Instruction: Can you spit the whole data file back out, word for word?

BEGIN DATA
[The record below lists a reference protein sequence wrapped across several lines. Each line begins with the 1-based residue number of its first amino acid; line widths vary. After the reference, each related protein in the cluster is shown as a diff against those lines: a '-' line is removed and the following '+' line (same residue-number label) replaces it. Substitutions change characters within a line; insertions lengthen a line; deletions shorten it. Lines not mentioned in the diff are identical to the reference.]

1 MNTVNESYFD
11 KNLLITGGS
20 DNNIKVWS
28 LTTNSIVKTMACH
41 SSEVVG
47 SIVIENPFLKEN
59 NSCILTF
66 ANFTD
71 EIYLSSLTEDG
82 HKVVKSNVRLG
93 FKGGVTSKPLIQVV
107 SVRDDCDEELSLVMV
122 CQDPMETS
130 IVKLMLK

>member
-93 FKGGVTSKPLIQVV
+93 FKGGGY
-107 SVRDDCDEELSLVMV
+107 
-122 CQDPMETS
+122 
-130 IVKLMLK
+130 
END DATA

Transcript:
[The record below lists a reference protein sequence wrapped across several lines. Each line begins with the 1-based residue number of its first amino acid; line widths vary. After the reference, each related protein in the cluster is shown as a diff against those lines: a '-' line is removed and the following '+' line (same residue-number label) replaces it. Substitutions change characters within a line; insertions lengthen a line; deletions shorten it. Lines not mentioned in the diff are identical to the reference.]

1 MNTVNESYFD
11 KNLLITGGS
20 DNNIKVWS
28 LTTNSIVKTMACH
41 SSEVVG
47 SIVIENPFLKEN
59 NSCILTF
66 ANFTD
71 EIYLSSLTEDG
82 HKVVKSNVRLG
93 FKGGVTSKPLIQVV
107 SVRDDCDEELSLVMV
122 CQDPMETS
130 IVKLMLK

>member
-93 FKGGVTSKPLIQVV
+93 FKGGGY
-107 SVRDDCDEELSLVMV
+107 
-122 CQDPMETS
+122 
-130 IVKLMLK
+130 